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Saputo UK ditches non-recyclable cover papers

By Gwen Ridler

- Last updated on GMT

Saputo Dairy UK is to remove non-recyclable cover papers from its Clover, Utterly Butterly and Country Life Spreadable products
Saputo Dairy UK is to remove non-recyclable cover papers from its Clover, Utterly Butterly and Country Life Spreadable products
Saputo Dairy UK is to remove non-recyclable cover papers from three of its most popular spreadable products, eliminating 44 tonnes of unnecessary packaging.

As part of its commitment to ensure all packaging is reusable, recyclable, or compostable by 2025, the manufacturer is removing the non-recyclable cover papers from its Clover, Utterly Butterly and Country Life Spreadable products.

Cover papers on spreads packaging was traditionally used to flatten the product for even filling and to provide a surface for promotional messages. The removal of the papers means the products will now be fully recyclable.

Quashing misconceptions

Saputo laid to rest any misconceptions surrounding the purpose of the cover papers, pointing out that they never served as a tamper evident feature or for maintaining the quality or freshness of the spreads.

Joanna Swan, senior brand manager for spreads at Saputo Dairy UK said: “As a producer of leading British food brands, we are determined to play an active role in reducing waste and looking after our natural resources.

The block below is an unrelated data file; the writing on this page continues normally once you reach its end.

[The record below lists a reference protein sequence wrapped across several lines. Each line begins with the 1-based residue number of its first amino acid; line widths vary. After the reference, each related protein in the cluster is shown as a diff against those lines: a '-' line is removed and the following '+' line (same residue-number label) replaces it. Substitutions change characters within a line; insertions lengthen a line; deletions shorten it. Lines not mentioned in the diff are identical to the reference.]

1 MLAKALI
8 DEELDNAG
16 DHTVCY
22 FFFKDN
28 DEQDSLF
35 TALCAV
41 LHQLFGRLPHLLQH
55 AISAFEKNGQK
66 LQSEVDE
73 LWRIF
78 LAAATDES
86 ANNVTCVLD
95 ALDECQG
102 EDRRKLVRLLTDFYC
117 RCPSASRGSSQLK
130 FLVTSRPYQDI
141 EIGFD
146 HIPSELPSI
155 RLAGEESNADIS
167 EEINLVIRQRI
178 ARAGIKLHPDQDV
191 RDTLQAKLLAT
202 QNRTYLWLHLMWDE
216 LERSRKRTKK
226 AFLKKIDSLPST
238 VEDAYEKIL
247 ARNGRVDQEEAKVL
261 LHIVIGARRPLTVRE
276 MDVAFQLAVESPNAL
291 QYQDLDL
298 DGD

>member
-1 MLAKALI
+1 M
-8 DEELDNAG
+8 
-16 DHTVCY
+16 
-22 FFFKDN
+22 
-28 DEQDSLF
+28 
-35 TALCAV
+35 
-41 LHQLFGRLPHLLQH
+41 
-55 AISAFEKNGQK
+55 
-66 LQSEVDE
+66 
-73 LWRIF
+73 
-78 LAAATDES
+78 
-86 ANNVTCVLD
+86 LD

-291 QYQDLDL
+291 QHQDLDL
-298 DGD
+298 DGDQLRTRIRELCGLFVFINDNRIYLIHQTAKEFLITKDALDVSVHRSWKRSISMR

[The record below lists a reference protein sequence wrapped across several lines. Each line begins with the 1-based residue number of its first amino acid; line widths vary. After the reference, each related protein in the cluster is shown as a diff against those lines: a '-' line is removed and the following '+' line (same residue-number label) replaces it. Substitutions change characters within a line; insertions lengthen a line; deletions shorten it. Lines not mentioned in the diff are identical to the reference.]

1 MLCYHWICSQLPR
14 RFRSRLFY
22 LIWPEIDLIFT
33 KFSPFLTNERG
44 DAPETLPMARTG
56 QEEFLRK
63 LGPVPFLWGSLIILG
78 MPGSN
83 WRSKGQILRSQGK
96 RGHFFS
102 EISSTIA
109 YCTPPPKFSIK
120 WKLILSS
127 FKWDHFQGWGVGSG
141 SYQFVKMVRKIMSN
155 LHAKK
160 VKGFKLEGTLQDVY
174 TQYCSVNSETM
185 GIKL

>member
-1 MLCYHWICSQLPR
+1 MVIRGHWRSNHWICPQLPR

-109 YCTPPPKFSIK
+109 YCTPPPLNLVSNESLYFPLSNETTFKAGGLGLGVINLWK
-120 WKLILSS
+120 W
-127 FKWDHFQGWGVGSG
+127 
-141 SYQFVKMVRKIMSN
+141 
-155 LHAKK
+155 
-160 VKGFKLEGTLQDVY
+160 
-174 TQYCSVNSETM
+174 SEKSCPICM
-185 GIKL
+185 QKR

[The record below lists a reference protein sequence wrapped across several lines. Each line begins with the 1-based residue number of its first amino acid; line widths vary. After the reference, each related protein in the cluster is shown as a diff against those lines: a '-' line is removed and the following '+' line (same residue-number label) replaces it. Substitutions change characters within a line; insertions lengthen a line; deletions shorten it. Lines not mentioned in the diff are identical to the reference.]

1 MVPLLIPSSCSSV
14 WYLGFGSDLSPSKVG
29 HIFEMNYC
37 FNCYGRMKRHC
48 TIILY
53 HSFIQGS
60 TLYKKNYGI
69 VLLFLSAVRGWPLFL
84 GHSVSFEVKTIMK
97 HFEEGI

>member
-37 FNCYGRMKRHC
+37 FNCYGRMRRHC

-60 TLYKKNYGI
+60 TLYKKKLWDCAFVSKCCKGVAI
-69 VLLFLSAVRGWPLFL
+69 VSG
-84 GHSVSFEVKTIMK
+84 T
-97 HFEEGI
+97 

“The cover paper is not needed for product quality, freshness or hygiene, as the lid does this job. By removing it we can save a significant amount of unnecessary packaging each year from going to landfill.”

Customer notice

A printed message alerting customers of the move will be on existing cover papers from May until the end of June, with full removal of the papers commencing from July 2024.

“In general people want to do the right thing but there is a lot of ambiguity and varying guidance around what can or cannot be recycled,”​ Swan added.

“Therefore, removing unnecessary packaging is the good choice for the environment. As a leading brand, this one small change from us can make a difference to the planet.”

Meanwhile, Sainsbury’s is to cut the amount of plastic used in its fish and chicken packaging by 70%,​ saving up to 700 tonnes of material each year.

Related topics Dairy Packaging & Labelling

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